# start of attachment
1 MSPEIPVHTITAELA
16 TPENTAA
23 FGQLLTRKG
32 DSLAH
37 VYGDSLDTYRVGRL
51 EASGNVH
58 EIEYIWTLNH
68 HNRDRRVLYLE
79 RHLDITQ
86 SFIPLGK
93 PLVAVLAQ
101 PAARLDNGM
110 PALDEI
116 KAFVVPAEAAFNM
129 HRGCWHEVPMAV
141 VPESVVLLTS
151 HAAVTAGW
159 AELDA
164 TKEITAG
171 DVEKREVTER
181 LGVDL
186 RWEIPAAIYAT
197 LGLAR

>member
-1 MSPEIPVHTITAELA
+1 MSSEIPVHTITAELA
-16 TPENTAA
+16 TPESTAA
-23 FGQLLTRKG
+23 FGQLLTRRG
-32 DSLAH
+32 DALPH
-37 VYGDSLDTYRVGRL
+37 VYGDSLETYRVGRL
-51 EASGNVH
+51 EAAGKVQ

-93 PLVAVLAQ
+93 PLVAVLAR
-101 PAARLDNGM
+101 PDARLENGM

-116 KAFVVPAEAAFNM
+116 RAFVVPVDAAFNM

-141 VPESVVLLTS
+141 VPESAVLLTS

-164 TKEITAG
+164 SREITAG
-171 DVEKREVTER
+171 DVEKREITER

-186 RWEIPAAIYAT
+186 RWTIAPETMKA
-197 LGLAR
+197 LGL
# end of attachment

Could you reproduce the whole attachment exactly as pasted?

1 MSPEIPVHTITAELA
16 TPENTAA
23 FGQLLTRKG
32 DSLAH
37 VYGDSLDTYRVGRL
51 EASGNVH
58 EIEYIWTLNH
68 HNRDRRVLYLE
79 RHLDITQ
86 SFIPLGK
93 PLVAVLAQ
101 PAARLDNGM
110 PALDEI
116 KAFVVPAEAAFNM
129 HRGCWHEVPMAV
141 VPESVVLLTS
151 HAAVTAGW
159 AELDA
164 TKEITAG
171 DVEKREVTER
181 LGVDL
186 RWEIPAAIYAT
197 LGLAR

>member
-1 MSPEIPVHTITAELA
+1 MSSEIPVHTITAELA
-16 TPENTAA
+16 TPESTAA
-23 FGQLLTRKG
+23 FGQLLTRRG
-32 DSLAH
+32 DALPH
-37 VYGDSLDTYRVGRL
+37 VYGDSLETYRVGRL
-51 EASGNVH
+51 EAAGKVQ

-93 PLVAVLAQ
+93 PLVAVLAR
-101 PAARLDNGM
+101 PDARLENGM

-116 KAFVVPAEAAFNM
+116 RAFVVPVDAAFNM

-141 VPESVVLLTS
+141 VPESAVLLTS

-164 TKEITAG
+164 SREITAG
-171 DVEKREVTER
+171 DVEKREITER

-186 RWEIPAAIYAT
+186 RWTIAPETMKA
-197 LGLAR
+197 LGL